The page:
The Moosey Waterwheel
The garden of my budget-free dreams has many beautiful water features - curved Monet bridges, hexagonal pond decking covered with puffy recliners, waterfalls with secret water pumps - to mention but three. But in my real garden I'm rustic and recycled, and the proud owner-custodian of a waterwheel.
The Moosey Waterwheel
Every minute of every day 30 cubic meters of water burble through my property in an irrigation canal, or water race. The waterwheel lurks in the water race, in a shady, secret place surrounded by green ferns, strong spiky green flaxes, and gunnera.
Tall Wattle trees provide overhead shelter. Rooster Bridge, which crosses over the water to the Hen House Gardens (and the hens), provides the prime viewing and listening spot.
Here Comes the Waterwheel
The waterwheel sits on the race bed on a wooden mounting, swishing and whooshing around and around - a piece of true water-magic. It uses the flow to raise buckets of water which tip out and feed a little woman-made stream. The power of water is used to raise water - it's a neat energy concept.
Where's the Best Spot?
Resident Design Engineer
After much googling and thinking the waterwheel plans were drawn up, recycled parts were sourced, and construction began in earnest - well, actually in the Moosey garage - by the Moosey Resident Design Engineer. A month of muffled clangings and bangings followed, the garage light burning late into the night. Well, sometimes!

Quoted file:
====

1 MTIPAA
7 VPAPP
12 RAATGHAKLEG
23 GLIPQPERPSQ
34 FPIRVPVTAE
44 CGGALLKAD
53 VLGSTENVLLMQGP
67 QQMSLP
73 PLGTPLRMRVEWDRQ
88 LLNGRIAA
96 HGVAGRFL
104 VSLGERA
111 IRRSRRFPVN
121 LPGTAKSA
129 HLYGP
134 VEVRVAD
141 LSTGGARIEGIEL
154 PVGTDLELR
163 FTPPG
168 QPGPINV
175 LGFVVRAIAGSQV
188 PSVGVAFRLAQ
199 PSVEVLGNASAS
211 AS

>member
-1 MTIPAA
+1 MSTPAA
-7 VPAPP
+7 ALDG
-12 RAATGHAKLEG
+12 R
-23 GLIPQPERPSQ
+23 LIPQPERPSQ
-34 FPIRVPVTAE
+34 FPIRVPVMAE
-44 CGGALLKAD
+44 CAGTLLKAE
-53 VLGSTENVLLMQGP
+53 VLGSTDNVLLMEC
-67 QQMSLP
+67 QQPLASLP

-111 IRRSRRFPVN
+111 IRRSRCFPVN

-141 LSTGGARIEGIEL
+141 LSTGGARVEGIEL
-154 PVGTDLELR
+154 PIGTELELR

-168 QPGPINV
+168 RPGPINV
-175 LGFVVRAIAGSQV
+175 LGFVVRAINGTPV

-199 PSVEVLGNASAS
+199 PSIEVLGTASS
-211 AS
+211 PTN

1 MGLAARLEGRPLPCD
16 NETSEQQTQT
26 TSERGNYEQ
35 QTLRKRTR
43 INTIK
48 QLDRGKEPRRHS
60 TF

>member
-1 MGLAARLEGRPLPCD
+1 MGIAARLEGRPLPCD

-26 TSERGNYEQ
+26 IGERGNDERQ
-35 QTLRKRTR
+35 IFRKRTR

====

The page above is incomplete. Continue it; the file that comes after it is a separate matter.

A Deep Moment
The finished waterwheel was lowered into the water race a month ago. Hearing the noises of the paddles sloshing around, watching the spill of water from the plastic buckets - it was a deep and memorable moment.
And there've been many more such moments! The first week, on waterwheel alert, I checked many times each day to see that the wheel was still turning. One day - shock, horror - a plastic bucket had ripped. And then the unthinkable - the wheel had stopped, a chopstick-sized twig caught up in a paddle. Eek!
The Beginning - A Cable Drum
The Recycling Spirit
In the spirit of recycling, a cable drum forms the main part of the waterwheel. The shaft was found in a demolition yard, paddles and mounts are built from new wood, and the water which feeds the stream is channelled initially into some house guttering.
Stainless steel buckets have now replaced the inferior plastic buckets, but friends and relations coerced into buying lots and lots of three litre plastic milk containers have not been told yet. Oops. What are friends for?
The water raised by the wheel's power feeds a wriggling stream. Depending on the number of buckets this can dribble to a boring halt halfway down its course or flood spectacularly into the gum trees. The width, of course, can affect things. Again there's that magical, mesmerising, freely running water - and the more practical aspects of natural irrigation. The wriggling stream is a work in progress...
Anyone wanting help in building their own waterwheel needs less of the ramble and more of the technical. The wheel was designed and built by Non-Gardening Partner, an engineer, whose job it is now to fix things and solve any ongoing problems. Here's the plan.
Aargh! I spoke too soon! Sob, sob, sniff... The waterwheel went really well for about six months, but the lack of bearings, plus tree debris that kept floating down the water race and catching underneath, finally brought it to a permanent halt. Never mind. There's already talk of a Mark Two version...